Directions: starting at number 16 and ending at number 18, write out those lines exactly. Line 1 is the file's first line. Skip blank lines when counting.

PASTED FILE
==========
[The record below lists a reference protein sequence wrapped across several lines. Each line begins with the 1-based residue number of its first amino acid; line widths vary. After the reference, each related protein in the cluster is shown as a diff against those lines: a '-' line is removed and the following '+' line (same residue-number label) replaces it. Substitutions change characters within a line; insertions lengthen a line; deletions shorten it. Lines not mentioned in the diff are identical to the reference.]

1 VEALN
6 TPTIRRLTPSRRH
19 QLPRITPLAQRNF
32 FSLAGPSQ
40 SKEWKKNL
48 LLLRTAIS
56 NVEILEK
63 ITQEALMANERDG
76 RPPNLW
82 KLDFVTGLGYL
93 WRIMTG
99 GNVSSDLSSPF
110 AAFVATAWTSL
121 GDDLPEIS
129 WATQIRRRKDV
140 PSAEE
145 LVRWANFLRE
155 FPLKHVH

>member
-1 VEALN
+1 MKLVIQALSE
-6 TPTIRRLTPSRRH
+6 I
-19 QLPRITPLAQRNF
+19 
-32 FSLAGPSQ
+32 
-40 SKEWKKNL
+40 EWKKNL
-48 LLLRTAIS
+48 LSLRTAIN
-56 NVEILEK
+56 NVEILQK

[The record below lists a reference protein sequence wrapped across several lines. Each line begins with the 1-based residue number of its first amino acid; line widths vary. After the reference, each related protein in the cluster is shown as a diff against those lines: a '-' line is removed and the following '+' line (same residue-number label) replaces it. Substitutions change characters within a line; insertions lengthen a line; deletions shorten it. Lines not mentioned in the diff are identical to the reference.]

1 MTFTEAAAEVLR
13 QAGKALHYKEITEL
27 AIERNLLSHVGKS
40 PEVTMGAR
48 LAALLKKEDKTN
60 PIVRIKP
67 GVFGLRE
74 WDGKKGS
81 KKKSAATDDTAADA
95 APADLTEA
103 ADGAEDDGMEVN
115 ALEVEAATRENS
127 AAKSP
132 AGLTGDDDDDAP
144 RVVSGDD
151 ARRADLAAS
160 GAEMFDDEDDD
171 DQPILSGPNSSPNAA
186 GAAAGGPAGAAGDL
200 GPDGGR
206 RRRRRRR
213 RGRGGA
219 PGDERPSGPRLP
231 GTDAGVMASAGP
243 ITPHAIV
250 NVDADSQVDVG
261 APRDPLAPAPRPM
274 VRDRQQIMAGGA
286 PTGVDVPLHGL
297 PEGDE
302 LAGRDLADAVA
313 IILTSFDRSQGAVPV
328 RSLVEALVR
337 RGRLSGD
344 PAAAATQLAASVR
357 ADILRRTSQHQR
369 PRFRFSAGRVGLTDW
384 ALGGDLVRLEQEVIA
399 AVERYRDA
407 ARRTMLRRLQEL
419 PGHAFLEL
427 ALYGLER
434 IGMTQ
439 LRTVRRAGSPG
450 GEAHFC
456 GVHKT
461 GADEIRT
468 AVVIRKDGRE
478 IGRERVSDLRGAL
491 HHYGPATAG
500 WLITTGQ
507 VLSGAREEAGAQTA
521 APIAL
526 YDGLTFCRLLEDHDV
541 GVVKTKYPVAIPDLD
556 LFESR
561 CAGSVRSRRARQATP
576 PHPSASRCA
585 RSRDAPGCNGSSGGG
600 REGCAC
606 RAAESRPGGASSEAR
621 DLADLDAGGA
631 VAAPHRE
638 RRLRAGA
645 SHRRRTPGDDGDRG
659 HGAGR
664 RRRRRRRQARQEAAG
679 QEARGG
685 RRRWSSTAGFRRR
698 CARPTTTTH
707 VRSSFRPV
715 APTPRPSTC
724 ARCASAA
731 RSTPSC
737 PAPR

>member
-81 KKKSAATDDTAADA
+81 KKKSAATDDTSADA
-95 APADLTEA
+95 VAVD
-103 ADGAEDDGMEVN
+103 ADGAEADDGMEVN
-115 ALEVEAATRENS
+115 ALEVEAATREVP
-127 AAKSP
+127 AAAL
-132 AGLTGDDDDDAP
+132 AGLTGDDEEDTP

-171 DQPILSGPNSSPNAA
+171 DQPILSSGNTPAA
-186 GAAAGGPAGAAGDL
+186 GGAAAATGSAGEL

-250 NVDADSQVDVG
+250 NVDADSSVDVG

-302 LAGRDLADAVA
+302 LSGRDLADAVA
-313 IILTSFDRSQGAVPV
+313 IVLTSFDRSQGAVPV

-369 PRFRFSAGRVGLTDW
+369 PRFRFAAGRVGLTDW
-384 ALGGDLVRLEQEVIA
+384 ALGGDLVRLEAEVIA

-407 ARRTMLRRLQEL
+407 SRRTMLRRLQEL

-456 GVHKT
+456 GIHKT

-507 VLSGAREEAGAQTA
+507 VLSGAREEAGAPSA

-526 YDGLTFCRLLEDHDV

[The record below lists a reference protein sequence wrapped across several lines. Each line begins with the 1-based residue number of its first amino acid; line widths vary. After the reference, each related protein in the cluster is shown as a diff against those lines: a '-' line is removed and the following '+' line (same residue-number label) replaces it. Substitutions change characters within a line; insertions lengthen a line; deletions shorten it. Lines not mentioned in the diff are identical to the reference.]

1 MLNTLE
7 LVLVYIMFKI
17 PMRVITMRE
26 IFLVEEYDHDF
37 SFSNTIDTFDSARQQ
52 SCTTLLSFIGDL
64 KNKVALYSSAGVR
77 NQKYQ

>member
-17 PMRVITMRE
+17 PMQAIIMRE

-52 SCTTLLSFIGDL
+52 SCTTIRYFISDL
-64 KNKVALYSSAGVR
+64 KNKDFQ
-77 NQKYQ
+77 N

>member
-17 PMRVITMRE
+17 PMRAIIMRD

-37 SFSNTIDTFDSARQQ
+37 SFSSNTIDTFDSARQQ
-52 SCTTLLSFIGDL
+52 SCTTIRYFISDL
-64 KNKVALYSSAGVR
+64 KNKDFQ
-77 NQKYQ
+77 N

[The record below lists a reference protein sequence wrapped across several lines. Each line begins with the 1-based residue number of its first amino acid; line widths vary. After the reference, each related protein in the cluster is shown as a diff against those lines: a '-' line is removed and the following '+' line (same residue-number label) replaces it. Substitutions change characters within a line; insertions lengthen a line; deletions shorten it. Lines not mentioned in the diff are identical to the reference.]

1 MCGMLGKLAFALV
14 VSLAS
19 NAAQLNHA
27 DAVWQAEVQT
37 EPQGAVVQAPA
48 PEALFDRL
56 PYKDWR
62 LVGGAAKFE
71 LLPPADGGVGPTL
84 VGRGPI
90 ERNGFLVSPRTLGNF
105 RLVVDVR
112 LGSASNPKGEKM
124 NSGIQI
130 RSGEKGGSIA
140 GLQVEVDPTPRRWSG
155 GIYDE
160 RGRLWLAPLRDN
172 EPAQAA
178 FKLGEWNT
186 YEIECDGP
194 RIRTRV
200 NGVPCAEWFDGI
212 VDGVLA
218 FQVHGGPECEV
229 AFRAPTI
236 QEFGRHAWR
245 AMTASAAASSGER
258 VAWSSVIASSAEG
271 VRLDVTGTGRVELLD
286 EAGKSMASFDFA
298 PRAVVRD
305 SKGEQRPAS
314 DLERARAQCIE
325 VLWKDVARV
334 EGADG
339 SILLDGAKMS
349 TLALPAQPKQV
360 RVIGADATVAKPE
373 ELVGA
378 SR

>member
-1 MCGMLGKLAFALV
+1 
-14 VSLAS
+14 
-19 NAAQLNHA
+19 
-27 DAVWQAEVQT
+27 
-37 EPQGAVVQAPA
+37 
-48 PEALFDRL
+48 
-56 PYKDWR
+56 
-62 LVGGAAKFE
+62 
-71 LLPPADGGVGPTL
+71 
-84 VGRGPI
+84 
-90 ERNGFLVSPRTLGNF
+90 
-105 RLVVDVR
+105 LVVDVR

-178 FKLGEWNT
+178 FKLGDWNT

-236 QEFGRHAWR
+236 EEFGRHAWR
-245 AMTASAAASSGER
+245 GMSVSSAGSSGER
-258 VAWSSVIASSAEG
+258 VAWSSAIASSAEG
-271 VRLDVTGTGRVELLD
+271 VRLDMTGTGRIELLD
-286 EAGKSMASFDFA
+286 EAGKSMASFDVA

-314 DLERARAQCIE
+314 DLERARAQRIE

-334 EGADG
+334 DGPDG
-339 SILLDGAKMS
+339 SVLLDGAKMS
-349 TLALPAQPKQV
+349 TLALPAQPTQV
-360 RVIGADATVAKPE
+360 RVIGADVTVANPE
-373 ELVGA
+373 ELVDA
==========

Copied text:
129 WATQIRRRKDV
140 PSAEE
145 LVRWANFLRE